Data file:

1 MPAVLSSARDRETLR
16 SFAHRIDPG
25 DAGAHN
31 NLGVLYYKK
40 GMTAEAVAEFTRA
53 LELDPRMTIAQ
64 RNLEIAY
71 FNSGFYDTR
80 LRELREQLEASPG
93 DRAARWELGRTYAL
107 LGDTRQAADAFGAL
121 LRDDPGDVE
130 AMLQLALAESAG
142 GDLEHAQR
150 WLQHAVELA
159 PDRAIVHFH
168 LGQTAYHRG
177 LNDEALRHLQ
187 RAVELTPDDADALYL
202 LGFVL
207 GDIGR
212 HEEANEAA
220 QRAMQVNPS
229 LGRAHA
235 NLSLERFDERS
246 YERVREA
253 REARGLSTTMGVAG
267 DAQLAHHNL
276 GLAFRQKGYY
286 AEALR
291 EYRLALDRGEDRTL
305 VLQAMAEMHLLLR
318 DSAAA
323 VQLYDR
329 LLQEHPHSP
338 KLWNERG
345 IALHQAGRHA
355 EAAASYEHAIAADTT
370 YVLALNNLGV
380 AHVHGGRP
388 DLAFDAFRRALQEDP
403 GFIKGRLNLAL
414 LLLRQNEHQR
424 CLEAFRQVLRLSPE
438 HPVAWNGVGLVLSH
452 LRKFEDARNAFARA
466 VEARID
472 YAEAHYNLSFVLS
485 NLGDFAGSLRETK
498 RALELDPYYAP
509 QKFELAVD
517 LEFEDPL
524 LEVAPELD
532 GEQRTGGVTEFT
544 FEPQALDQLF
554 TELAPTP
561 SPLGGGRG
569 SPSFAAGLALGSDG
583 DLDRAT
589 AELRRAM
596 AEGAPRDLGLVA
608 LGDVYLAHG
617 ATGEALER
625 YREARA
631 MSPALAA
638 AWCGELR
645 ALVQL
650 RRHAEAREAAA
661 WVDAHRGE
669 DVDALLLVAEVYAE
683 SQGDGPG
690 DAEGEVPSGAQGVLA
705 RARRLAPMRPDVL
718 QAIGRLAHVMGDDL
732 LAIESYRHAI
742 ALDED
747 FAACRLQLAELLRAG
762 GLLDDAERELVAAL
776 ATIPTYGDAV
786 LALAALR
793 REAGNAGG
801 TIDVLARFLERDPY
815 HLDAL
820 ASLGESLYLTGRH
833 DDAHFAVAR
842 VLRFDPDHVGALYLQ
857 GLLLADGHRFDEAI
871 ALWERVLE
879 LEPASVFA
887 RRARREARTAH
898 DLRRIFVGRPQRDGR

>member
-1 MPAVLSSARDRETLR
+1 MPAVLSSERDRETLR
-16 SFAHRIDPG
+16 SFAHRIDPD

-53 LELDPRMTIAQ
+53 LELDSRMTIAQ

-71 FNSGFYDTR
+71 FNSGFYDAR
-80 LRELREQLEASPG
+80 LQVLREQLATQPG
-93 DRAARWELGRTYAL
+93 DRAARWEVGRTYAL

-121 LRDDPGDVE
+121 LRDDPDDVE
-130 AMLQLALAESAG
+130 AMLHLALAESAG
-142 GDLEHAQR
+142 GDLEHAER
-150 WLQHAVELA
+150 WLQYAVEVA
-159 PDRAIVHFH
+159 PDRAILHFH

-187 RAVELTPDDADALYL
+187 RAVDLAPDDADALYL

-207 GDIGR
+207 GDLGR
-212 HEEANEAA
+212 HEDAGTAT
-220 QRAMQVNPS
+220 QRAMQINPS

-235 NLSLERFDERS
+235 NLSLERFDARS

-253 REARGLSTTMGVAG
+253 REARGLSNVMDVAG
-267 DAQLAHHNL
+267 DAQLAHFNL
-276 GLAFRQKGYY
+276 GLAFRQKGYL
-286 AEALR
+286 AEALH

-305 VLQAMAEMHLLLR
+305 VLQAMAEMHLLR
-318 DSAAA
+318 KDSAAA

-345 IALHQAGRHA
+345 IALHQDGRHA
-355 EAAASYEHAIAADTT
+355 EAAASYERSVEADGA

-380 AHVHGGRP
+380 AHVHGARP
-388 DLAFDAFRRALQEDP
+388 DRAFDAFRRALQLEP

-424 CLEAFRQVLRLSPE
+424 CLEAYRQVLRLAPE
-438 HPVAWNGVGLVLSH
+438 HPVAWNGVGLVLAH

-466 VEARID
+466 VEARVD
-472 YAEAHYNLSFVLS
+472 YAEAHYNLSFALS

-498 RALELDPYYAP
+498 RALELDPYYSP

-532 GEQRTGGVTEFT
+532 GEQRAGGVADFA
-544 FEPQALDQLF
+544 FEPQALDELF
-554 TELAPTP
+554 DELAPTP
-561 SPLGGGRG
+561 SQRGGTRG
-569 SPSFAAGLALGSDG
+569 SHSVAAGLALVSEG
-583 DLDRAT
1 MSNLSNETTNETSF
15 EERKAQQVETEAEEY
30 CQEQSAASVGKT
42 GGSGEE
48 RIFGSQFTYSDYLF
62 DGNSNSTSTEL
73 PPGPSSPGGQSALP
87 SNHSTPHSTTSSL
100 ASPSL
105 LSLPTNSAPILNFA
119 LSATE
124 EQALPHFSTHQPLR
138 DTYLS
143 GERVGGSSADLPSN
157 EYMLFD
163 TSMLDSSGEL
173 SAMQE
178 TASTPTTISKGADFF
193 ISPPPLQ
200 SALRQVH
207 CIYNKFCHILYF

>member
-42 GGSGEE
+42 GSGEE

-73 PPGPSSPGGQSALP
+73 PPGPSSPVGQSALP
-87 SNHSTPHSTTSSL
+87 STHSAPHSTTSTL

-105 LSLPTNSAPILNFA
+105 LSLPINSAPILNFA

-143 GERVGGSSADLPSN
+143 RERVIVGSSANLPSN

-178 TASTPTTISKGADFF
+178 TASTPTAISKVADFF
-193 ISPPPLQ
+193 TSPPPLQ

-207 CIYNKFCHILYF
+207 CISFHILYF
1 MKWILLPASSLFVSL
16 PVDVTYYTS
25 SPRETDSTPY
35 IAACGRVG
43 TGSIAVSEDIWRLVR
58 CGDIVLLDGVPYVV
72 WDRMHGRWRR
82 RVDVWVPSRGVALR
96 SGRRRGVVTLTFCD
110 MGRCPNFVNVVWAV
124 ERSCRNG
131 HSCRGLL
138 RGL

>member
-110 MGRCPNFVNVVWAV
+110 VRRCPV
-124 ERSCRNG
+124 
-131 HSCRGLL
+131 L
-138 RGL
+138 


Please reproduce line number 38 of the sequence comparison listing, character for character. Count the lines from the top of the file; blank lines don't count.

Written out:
355 EAAASYEHAIAADTT